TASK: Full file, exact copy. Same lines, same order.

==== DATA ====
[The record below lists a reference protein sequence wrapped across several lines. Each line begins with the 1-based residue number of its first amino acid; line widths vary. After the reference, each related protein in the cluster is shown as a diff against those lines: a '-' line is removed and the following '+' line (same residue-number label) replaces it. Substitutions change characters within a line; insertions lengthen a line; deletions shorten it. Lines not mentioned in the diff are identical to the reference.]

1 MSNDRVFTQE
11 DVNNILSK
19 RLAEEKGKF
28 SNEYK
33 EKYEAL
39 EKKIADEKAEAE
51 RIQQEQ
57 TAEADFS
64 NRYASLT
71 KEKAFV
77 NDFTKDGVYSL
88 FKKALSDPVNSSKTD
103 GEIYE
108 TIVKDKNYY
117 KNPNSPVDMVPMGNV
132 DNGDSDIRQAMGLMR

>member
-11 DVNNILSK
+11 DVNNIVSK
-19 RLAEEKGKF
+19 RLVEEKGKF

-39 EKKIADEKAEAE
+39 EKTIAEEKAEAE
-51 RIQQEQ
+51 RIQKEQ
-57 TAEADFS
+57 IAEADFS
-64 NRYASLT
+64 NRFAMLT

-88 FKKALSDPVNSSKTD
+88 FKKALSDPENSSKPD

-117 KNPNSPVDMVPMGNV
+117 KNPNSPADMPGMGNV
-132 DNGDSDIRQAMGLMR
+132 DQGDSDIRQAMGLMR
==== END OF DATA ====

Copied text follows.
[The record below lists a reference protein sequence wrapped across several lines. Each line begins with the 1-based residue number of its first amino acid; line widths vary. After the reference, each related protein in the cluster is shown as a diff against those lines: a '-' line is removed and the following '+' line (same residue-number label) replaces it. Substitutions change characters within a line; insertions lengthen a line; deletions shorten it. Lines not mentioned in the diff are identical to the reference.]

1 MSNDRVFTQE
11 DVNNILSK
19 RLAEEKGKF
28 SNEYK
33 EKYEAL
39 EKKIADEKAEAE
51 RIQQEQ
57 TAEADFS
64 NRYASLT
71 KEKAFV
77 NDFTKDGVYSL
88 FKKALSDPVNSSKTD
103 GEIYE
108 TIVKDKNYY
117 KNPNSPVDMVPMGNV
132 DNGDSDIRQAMGLMR

>member
-11 DVNNILSK
+11 DVNNIVSK
-19 RLAEEKGKF
+19 RLVEEKGKF

-39 EKKIADEKAEAE
+39 EKTIAEEKAEAE
-51 RIQQEQ
+51 RIQKEQ
-57 TAEADFS
+57 IAEADFS
-64 NRYASLT
+64 NRFAMLT

-88 FKKALSDPVNSSKTD
+88 FKKALSDPENSSKPD

-117 KNPNSPVDMVPMGNV
+117 KNPNSPADMPGMGNV
-132 DNGDSDIRQAMGLMR
+132 DQGDSDIRQAMGLMR